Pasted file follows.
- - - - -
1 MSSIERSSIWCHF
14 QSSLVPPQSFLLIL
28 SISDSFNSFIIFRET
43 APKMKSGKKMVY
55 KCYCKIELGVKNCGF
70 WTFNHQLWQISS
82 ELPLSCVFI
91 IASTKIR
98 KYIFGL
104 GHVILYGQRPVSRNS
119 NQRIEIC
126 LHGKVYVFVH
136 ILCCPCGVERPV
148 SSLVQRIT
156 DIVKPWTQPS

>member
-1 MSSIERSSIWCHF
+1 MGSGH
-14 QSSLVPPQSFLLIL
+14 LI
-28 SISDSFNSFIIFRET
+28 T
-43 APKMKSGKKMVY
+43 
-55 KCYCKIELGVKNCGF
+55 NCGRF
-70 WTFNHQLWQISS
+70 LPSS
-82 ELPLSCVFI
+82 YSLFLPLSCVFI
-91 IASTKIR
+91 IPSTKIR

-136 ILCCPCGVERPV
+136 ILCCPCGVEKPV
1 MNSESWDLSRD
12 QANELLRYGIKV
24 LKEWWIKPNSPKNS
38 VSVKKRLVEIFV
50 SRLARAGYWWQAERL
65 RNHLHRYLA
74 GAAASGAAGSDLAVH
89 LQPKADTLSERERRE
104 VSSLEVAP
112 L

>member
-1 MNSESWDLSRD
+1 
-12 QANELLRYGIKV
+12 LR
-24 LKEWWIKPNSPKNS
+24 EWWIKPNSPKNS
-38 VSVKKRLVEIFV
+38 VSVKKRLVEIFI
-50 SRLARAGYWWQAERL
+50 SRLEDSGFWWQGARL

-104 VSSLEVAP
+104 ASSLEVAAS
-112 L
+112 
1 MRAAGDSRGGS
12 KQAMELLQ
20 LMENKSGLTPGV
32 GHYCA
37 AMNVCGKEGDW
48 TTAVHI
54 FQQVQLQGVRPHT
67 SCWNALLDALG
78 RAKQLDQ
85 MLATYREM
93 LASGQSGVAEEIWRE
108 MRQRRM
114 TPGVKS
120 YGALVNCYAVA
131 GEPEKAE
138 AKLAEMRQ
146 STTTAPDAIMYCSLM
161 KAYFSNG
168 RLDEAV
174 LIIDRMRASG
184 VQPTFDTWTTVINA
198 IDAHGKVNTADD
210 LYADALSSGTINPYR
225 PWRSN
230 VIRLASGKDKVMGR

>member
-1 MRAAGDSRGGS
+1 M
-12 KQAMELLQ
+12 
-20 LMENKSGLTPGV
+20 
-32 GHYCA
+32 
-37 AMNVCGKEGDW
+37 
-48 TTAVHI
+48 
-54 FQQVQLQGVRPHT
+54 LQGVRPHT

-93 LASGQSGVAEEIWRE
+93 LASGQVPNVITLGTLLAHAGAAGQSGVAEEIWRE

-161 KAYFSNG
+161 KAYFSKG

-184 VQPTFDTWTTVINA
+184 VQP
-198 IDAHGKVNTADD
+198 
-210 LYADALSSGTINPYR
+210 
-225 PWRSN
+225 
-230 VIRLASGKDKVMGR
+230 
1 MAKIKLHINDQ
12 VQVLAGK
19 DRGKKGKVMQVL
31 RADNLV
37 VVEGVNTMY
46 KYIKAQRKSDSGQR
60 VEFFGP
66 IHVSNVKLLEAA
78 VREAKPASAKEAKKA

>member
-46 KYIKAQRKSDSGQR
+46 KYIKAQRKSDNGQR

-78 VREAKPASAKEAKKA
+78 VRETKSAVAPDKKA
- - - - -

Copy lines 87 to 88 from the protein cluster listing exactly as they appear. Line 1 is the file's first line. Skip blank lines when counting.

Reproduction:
+1 M
-12 KQAMELLQ